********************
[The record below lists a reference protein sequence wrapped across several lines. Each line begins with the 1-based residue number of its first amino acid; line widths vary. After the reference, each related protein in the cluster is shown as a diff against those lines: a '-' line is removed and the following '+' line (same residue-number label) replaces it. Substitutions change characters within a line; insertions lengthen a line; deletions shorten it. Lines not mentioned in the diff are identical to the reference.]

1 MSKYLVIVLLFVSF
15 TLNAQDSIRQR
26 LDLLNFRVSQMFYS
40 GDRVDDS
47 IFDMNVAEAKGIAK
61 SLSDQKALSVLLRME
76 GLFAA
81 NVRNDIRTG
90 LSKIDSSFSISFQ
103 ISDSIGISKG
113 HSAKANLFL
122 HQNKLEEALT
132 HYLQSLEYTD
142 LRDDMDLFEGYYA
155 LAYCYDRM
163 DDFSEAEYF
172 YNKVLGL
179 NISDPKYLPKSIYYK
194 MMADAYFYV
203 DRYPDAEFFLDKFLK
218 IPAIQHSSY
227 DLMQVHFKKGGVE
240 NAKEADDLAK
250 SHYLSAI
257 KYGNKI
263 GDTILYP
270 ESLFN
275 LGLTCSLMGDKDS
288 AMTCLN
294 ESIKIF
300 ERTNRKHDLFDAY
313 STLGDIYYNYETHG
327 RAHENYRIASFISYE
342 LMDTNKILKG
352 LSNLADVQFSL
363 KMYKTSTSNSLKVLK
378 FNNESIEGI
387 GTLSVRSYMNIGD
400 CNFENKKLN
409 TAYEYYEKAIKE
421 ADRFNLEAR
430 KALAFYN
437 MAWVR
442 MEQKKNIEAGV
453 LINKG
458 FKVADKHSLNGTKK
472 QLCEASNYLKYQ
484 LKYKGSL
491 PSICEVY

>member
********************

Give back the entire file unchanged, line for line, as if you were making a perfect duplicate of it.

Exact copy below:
[The record below lists a reference protein sequence wrapped across several lines. Each line begins with the 1-based residue number of its first amino acid; line widths vary. After the reference, each related protein in the cluster is shown as a diff against those lines: a '-' line is removed and the following '+' line (same residue-number label) replaces it. Substitutions change characters within a line; insertions lengthen a line; deletions shorten it. Lines not mentioned in the diff are identical to the reference.]

1 MSKYLVIVLLFVSF
15 TLNAQDSIRQR
26 LDLLNFRVSQMFYS
40 GDRVDDS
47 IFDMNVAEAKGIAK
61 SLSDQKALSVLLRME
76 GLFAA
81 NVRNDIRTG
90 LSKIDSSFSISFQ
103 ISDSIGISKG
113 HSAKANLFL
122 HQNKLEEALT
132 HYLQSLEYTD
142 LRDDMDLFEGYYA
155 LAYCYDRM
163 DDFSEAEYF
172 YNKVLGL
179 NISDPKYLPKSIYYK
194 MMADAYFYV
203 DRYPDAEFFLDKFLK
218 IPAIQHSSY
227 DLMQVHFKKGGVE
240 NAKEADDLAK
250 SHYLSAI
257 KYGNKI
263 GDTILYP
270 ESLFN
275 LGLTCSLMGDKDS
288 AMTCLN
294 ESIKIF
300 ERTNRKHDLFDAY
313 STLGDIYYNYETHG
327 RAHENYRIASFISYE
342 LMDTNKILKG
352 LSNLADVQFSL
363 KMYKTSTSNSLKVLK
378 FNNESIEGI
387 GTLSVRSYMNIGD
400 CNFENKKLN
409 TAYEYYEKAIKE
421 ADRFNLEAR
430 KALAFYN
437 MAWVR
442 MEQKKNIEAGV
453 LINKG
458 FKVADKHSLNGTKK
472 QLCEASNYLKYQ
484 LKYKGSL
491 PSICEVY

>member